Does bundling’s good reputation hold up to research? No, according to professors Alexander Chernev and Aaron Brough in a recent article in the Harvard Business Review.  Their research found significant problems with bundling. Specifically:

  • Consumers will pay more for a single expensive item, such as a TV, than they will for a combination of that item and a cheaper one, such as a radio.  In their study, people were willing to spend $225 on one piece of luggage and $54 on another when the items were offered separately. However when the bags were offered as a package, people were willing to spend just $165 for both
  • Bundling will have a negative effect on the perceived value of a product when a less expensive item is added as part of a bundle. The research found that when consumers were offered a choice between a gym membership and a home gym, slightly more than half preferred the home gym. But when a fitness DVD was included with the home gym, only about a third chose it.

It’s all in your head

In 5 experiments, real consumers were shown a series of real brand name products—phones, jackets, backpacks, TVs, watches, shoes, luggage, bikes, wine, and sunglasses – varying in price.  Respondents in one group were asked how much they would pay for each item by itself, and those in another group were asked how much they would pay for a bundle combining a high-priced and a low-priced item.

Psychological factors – specifically a process named categorical reasoning – are behind this consumer behavior. People naturally tend to classify products as either expensive or inexpensive.  This categorization influences how they judge products. When an expensive item is bundled with an inexpensive one, people categorize the bundle as less expensive, and this lowers their willingness to pay for it.    

It’s the bundle and price points that matter.  Categorical reasoning does not happen when lower priced products are valued side by side against more expensive products. This effect is only seen only when the two items are considered part of the same offering. Moreover, categorical reasoning does not arise out of differences in the perceived quality of the bundled products. Devaluation can happen when both items are of similar quality and brand image but different price points.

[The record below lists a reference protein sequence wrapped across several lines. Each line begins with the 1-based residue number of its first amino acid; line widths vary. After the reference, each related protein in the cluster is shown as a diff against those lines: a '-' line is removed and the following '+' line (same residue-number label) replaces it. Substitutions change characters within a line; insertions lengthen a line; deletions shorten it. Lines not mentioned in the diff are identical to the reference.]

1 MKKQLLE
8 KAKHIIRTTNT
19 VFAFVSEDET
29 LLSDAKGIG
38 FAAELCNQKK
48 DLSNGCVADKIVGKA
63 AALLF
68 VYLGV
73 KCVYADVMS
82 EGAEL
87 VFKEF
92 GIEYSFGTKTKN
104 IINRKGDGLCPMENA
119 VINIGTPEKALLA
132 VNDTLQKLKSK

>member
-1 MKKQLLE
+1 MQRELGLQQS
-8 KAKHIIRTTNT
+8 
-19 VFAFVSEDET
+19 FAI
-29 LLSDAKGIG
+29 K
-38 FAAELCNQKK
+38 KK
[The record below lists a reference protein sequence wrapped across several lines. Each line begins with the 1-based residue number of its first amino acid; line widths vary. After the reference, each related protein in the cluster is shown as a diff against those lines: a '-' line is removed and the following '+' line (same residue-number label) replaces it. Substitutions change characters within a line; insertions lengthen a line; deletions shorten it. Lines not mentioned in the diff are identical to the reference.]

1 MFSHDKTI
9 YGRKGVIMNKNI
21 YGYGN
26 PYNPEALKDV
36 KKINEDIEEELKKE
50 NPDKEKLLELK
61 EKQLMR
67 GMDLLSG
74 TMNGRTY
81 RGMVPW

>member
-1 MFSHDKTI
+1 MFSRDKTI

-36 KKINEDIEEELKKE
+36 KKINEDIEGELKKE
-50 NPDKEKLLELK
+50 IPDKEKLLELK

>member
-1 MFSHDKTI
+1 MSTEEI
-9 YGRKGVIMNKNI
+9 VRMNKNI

Marketing implications

Bundles aren’t and shouldn’t go away so fast.  However, this research suggests that firms should use them carefully. For example:

  1. Get consumers to focus on non-price attributes like reliability, performance or design.  This will eliminate the price effect since people categorize along just one dimension at a time. The findings show that when customers focus on one of those attributes, they’re much less likely to categorize items in terms of their expensiveness.
  2. Design bundles where each product has similar perceived value, image and price points.

For more information on our products and services, please visit the Quanta Consulting Inc. web site.

Cloud Computing disrupts software pricing

The delivery of software is not the only thing being impacted by the rise of Cloud Computing.   Moving to the Cloud is also disrupting the traditional software pricing model with the potential to dramatically change customer behavior and impact market dynamics. In the future, CC leadership will be as much about getting the pricing model right as it will be about technical excellence.

The ubiquitous cloud

With CC, software applications are delivered as a subscription-based service over the Web much like a utility delivers power over a grid.  This scheme allows a user to purchase only what they need, when they need it, for as long as they need it.  Not surprisingly, customers are embracing this powerful value proposition.  Forrester Research estimates that over 33% of companies now get some of their software delivered as a service.  The market for Cloud-based services is growing over 20% per year.

Next to provisioning, the biggest impact of CC is how software is priced. Fading fast are the days when general-purpose software packages were sold in boxes with a one-time, perpetual software license fee plus expensive maintenance and upgrade charges.   Instead, Cloud-based services are sold through a subscription-based model – customers buy only those applications they need for particular tasks. Not surprisingly, this new paradigm has repercussions on the profitability, revenue and competitive position of every firm that sells digital products. 

Watch your back

According to Saikat Chaudhuri, a Wharton School of Business professor, “The disruption comes when bundles such as Microsoft Office don’t make sense anymore. Instead of big suites, lightweight applications will become the norm.” Today, customers are wary of big software upgrades that carry expensive hardware and operating costs.  Furthermore, they want applications that could be more easily and cheaply ported over to new environments like mobile computing where their users are.